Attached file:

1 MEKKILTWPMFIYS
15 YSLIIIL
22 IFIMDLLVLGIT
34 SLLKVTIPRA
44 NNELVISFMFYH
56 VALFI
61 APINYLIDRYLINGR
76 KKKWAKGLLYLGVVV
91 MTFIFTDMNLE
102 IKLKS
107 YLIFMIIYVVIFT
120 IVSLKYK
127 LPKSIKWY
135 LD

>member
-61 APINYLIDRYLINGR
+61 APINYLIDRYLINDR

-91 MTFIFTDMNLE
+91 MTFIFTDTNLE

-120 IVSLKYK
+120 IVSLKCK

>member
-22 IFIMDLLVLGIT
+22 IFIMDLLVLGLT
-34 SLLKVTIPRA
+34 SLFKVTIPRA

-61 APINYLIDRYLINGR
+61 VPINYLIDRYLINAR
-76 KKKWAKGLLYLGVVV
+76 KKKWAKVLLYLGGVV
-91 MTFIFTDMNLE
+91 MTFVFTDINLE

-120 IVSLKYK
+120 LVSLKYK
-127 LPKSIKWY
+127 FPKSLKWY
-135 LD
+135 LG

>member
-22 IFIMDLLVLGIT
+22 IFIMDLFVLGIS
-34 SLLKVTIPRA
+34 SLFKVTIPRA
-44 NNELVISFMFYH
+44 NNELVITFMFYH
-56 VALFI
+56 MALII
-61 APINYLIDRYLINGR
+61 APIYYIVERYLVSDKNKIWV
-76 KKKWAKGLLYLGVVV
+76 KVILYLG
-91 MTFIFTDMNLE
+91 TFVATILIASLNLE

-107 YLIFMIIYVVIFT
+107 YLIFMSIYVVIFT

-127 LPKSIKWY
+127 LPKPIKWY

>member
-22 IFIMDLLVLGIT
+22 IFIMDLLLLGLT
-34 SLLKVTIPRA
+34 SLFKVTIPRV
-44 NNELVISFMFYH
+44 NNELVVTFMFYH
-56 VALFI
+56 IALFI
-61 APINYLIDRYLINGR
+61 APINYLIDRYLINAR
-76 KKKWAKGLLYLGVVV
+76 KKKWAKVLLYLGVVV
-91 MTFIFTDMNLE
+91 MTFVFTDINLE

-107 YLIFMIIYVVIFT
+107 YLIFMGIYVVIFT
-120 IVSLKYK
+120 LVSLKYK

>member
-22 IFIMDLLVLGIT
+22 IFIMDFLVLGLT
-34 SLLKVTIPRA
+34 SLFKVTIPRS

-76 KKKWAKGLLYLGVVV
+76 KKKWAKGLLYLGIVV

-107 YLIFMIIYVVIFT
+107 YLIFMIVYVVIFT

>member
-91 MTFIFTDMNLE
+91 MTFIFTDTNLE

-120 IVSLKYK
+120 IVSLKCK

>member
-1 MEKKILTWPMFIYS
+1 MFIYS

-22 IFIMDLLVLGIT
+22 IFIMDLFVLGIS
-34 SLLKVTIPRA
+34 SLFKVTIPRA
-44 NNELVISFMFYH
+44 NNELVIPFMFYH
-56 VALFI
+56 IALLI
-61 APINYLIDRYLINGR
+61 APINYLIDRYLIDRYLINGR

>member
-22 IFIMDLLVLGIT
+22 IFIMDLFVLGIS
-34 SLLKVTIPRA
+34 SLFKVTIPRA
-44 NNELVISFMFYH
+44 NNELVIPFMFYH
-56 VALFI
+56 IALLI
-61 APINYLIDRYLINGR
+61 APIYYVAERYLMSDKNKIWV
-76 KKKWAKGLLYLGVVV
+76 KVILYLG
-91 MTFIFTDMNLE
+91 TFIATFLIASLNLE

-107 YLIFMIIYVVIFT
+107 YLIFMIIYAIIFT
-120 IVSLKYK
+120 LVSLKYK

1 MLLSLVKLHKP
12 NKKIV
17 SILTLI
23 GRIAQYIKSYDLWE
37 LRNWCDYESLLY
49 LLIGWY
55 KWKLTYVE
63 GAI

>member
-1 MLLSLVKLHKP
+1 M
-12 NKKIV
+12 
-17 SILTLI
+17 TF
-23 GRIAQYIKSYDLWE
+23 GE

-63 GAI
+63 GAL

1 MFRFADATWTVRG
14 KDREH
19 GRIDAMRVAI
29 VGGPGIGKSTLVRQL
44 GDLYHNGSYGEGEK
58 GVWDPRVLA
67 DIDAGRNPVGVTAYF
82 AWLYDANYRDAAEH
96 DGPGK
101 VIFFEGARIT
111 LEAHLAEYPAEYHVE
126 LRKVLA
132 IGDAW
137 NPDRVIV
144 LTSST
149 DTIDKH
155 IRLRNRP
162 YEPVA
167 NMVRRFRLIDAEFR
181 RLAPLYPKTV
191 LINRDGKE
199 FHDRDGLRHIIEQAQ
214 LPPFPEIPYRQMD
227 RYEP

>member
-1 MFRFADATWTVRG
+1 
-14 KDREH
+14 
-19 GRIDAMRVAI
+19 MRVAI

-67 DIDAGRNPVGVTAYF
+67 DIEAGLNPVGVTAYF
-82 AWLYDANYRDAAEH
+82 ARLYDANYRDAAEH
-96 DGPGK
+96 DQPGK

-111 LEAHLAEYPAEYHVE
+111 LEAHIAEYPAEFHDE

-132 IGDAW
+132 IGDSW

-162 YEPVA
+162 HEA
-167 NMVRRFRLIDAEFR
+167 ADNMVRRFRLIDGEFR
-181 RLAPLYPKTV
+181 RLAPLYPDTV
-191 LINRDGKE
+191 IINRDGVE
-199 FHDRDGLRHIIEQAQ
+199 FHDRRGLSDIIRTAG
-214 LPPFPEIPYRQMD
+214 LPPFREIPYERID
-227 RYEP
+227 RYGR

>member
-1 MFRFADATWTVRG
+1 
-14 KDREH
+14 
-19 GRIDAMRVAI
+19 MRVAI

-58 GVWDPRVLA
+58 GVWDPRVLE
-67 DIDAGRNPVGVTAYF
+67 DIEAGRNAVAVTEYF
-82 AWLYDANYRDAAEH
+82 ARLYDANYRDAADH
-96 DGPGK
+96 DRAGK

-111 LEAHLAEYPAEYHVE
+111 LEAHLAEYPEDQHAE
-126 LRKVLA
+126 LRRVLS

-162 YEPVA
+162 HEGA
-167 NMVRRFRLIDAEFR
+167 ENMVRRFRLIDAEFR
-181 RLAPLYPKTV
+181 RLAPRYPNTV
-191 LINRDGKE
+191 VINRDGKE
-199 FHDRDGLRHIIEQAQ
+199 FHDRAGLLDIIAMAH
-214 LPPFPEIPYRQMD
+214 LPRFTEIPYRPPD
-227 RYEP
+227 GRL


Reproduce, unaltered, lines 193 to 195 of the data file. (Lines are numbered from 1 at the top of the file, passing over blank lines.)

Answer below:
-214 LPPFPEIPYRQMD
+214 LPPFREIPYERID
-227 RYEP